Running a trail spanning anywhere from 30 to 100 miles used to be reserved for a small group of super athletes, but now ultra-running is a fast-growing extreme sport in America. Since starting my ultramarathon career 15 years ago, I’ve competed in more than 100 races, with 55 female first-place finishes.
Some of my career highlights include setting the women’s record at the Ultra-Trail du Mont-Blanc in 2009 and more recently, winning the Ultra-Trail Mount Fuji in 2013. Here are a few tips for anyone thinking about entering this sport:
1. Listen to your body.
It has a lot to tell you, especially as you get into longer miles. As discomfort creeps in, ask, “What do I need to do to keep moving forward? Will nutrition help? Hydration? A quick break to stretch? A moment to take in the view I’ve earned? More layers?”
If you are dealing with a big decision at work, a conflict in a relationship or solving the world’s problems, long-distance running allows you the head space, clarity, and perspective to work through the realities of life in a safe space. As I always say, there aren’t many issues in life that a long run can’t solve.
2. Treat your environment well.
Take care of and learn about the environment you are running in. Always do your best to leave it how you found it or better. This means digging a hole to bury human waste and making sure no trash is left behind.
3. Be flexible.
As you figure out what (gear, food, clothes, shoes, etc.) works for you, know that your body will continue to morph. Always be open to tweaking your systems and habits.
4. Get pedicures.
Take care of your feet; everything is riding on them. Training for an ultra does a number on your feet, and getting a pedicure is the least you can do to take care of them. The polish is great for hiding black toes (a likely side effect of training for an ultra) and the scrubbing and soaking can help remove calluses.
5. Learn from others.
You wouldn’t go into a test without studying; the same goes for running your first ultramarathon. There are great resources online and in books that allow you to learn from the trials of other people so that you don’t have to make the same errors. Unlike some sports, you can train for an ultramarathon on your own, making it even more important that you read as much literature as you can on it. In order to succeed, you must become a student of the sport.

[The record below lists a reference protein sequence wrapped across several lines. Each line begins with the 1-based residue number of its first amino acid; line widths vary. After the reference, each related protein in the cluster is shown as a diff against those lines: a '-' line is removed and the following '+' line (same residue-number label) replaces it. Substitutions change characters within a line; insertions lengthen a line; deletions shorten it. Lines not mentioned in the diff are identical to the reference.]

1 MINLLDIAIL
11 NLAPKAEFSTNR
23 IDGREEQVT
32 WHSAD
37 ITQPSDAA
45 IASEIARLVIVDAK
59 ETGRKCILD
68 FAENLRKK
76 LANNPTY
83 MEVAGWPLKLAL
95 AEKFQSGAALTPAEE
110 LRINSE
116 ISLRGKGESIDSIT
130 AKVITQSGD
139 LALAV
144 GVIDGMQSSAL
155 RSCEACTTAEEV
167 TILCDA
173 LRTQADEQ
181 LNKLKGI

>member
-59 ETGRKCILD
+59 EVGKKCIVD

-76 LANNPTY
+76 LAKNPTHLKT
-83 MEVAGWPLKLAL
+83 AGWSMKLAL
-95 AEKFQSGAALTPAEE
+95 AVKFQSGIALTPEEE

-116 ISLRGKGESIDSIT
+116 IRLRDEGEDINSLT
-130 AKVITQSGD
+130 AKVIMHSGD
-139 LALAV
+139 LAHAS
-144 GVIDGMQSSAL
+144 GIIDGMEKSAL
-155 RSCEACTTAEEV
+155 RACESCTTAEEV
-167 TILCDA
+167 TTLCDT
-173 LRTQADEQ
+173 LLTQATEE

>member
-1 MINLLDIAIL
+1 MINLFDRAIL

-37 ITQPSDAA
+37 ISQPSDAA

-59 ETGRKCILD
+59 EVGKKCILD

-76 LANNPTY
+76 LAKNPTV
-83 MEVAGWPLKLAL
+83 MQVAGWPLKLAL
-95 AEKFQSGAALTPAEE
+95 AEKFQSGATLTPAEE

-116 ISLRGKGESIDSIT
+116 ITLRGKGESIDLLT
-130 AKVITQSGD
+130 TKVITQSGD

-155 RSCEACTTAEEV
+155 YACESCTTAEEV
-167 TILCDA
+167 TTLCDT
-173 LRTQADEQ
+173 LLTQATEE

6. Build in recovery time.
Give your body and mind time to recover throughout your training and especially after your more challenging workouts. It is crucial to take mini-breaks while training to allow your body to absorb all the work you have been doing. It’s easy to just keep upping your mileage and training, but the breaks are where the magic (training adaptation) happens.
We can often get caught up in “what’s next?” especially after achieving a goal. I’m a firm believer in the importance of acknowledging your success and celebrating by rewarding yourself with downtime and conscious breaks from focused training. However, during a break, I don’t recommend becoming a couch potato. Fitness maintenance should continue, but don’t start thinking about your next big goal for at least two weeks.
7. Fuel well and frequently in training.
When training for an ultra, it is crucial that you make a conscious effort to refuel often to keep up with all the calories you are burning. There is no umbrella formula that works for everyone and there are many factors at play. Consult a doctor to create the best nutrition and hydration plan for you.
Discover new landscapes and things about yourself. Running is the best way to explore new places while traveling. An easy morning run can give you better perspective of the lay of the land, help you find the best coffee shop in town, and hopefully access wild spaces and trails (depending on where you are).
9. Try to learn something from every experience.
Write down your thoughts and feelings after you accomplish a goal or endure a particularly grueling challenge. As you reread them you can take away lessons for the future.
I know it may seem silly or obvious, but this is a lesson I learned in my first ultramarathon race and it is one that carries through well into life. A smile will help you through pretty much anything.
Check out more tips from my new book, Running Your First Ultra, available now.
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